Paul Keating nailed to the national mast, to the correct principle of Aboriginal rights. When he embraces the Mabo decision with the native title act in 1993, he committed the country to the correct principle of land rights. And of course, John Howard in his own way, nailed a complementary principle to that masthead, and it was the principle of responsibility. And in my view, we now have an opportunity at this stage of our history to bring those two principles together, in a synthesis. For all of us Australians to accept that in the indigenous policy field, we can sustain rights and responsibilities as complementary principles rather than alternatives.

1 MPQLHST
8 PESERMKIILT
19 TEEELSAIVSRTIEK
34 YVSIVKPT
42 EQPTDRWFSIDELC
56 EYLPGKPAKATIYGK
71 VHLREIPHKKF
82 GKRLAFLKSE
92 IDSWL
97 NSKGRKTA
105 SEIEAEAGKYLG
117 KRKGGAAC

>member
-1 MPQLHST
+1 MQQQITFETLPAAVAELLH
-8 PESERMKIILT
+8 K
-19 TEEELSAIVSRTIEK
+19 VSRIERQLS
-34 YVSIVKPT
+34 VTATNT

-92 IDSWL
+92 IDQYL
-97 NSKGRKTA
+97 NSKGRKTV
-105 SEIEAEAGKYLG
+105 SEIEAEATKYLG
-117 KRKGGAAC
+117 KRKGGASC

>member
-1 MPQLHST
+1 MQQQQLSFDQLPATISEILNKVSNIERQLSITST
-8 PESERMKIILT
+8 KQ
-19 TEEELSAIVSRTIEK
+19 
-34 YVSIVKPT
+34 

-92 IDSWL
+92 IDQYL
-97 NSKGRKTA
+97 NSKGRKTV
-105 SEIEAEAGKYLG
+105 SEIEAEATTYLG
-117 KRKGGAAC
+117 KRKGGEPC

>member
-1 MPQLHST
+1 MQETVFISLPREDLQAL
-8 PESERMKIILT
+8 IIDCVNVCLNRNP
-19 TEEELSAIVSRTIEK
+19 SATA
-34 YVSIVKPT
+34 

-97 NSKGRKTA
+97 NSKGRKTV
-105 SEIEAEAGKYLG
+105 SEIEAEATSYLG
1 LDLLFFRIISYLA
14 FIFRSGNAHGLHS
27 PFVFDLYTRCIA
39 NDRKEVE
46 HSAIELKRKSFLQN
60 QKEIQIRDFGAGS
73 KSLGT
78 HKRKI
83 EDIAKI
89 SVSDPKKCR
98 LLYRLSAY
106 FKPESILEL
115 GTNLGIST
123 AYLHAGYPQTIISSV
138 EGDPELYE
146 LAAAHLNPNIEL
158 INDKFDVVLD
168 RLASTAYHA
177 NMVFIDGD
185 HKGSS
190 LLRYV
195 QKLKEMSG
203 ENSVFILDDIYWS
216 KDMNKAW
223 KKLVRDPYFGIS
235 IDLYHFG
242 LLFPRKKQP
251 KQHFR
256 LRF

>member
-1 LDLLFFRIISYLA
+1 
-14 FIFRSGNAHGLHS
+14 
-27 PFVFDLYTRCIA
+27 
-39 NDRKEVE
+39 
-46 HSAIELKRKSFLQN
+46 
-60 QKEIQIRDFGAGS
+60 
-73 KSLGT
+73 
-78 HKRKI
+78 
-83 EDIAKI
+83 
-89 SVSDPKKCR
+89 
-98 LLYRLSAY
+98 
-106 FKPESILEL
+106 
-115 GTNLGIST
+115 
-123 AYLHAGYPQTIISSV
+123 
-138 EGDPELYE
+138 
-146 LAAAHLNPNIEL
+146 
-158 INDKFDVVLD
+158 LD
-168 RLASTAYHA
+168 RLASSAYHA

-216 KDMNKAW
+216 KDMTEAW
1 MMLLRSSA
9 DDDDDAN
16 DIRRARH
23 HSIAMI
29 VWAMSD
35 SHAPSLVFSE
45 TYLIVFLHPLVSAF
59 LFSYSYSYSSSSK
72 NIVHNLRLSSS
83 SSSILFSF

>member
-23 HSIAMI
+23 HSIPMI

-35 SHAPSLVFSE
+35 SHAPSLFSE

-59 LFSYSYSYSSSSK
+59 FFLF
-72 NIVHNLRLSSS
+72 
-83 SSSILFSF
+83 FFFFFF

And the great issue before us, with constitutional recognition of the empowerment of indigenous peoples, so that we finally solve the Aboriginal problem. The challenge that lies before us is one of recognizing that the opportunity is at our fingertips. The planets are aligning. The stars are looking good. We have a conservative leader who can lead the country to a successful referendum if we as a nation understand how profound the opportunity is that now lies before us.